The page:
US9793804B2 - Circuits and methods for controlling a three-level buck converter - Google Patents

Circuits and methods for controlling a three-level buck converter Download PDF

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US9793804B2
US9793804B2 US14/630,362 US201514630362A US9793804B2 US 9793804 B2 US9793804 B2 US 9793804B2 US 201514630362 A US201514630362 A US 201514630362A US 9793804 B2 US9793804 B2 US 9793804B2
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signal
pulse width
width modulated
clock
ramp
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US20160118887A1 (en
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Chuang Zhang
James Thomas Doyle
Farsheed Mahmoudi
Amirali Shayan Arani
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Qualcomm Inc
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    • HELECTRICITY
    • H02GENERATION; CONVERSION OR DISTRIBUTION OF ELECTRIC POWER
    • H02MAPPARATUS FOR CONVERSION BETWEEN AC AND AC, BETWEEN AC AND DC, OR BETWEEN DC AND DC, AND FOR USE WITH MAINS OR SIMILAR POWER SUPPLY SYSTEMS; CONVERSION OF DC OR AC INPUT POWER INTO SURGE OUTPUT POWER; CONTROL OR REGULATION THEREOF
    • H02M3/00Conversion of dc power input into dc power output
    • H02M3/02Conversion of dc power input into dc power output without intermediate conversion into ac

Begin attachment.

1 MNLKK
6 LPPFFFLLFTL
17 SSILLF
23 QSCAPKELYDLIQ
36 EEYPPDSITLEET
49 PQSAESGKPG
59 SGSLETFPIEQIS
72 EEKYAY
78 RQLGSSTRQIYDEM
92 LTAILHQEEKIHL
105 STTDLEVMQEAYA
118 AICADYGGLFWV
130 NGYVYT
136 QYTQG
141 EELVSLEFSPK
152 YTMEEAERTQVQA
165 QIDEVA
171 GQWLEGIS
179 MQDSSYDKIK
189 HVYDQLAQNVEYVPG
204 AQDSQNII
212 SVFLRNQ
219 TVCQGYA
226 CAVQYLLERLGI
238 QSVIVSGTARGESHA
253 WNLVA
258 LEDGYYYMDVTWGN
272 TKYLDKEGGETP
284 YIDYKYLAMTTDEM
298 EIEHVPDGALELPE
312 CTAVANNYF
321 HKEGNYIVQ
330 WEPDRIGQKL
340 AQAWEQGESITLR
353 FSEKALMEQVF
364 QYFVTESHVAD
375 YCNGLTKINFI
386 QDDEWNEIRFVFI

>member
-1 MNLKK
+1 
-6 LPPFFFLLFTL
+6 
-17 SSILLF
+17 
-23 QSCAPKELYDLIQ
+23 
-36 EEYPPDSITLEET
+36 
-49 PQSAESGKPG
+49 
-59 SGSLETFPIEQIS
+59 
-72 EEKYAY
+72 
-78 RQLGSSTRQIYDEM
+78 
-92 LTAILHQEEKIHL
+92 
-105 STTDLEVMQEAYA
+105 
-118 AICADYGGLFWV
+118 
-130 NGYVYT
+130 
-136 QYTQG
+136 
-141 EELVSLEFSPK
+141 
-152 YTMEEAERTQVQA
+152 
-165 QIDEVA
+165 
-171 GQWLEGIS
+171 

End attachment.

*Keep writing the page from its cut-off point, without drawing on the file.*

• H02M3/04Conversion of dc power input into dc power output without intermediate conversion into ac by static converters
    • H02M3/10Conversion of dc power input into dc power output without intermediate conversion into ac by static converters using discharge tubes with control electrode or semiconductor devices with control electrode
    • H02M3/145Conversion of dc power input into dc power output without intermediate conversion into ac by static converters using discharge tubes with control electrode or semiconductor devices with control electrode using devices of a triode or transistor type requiring continuous application of a control signal
    • H02M3/155Conversion of dc power input into dc power output without intermediate conversion into ac by static converters using discharge tubes with control electrode or semiconductor devices with control electrode using devices of a triode or transistor type requiring continuous application of a control signal using semiconductor devices only
    • H02M3/156Conversion of dc power input into dc power output without intermediate conversion into ac by static converters using discharge tubes with control electrode or semiconductor devices with control electrode using devices of a triode or transistor type requiring continuous application of a control signal using semiconductor devices only with automatic control of output voltage or current, e.g. switching regulators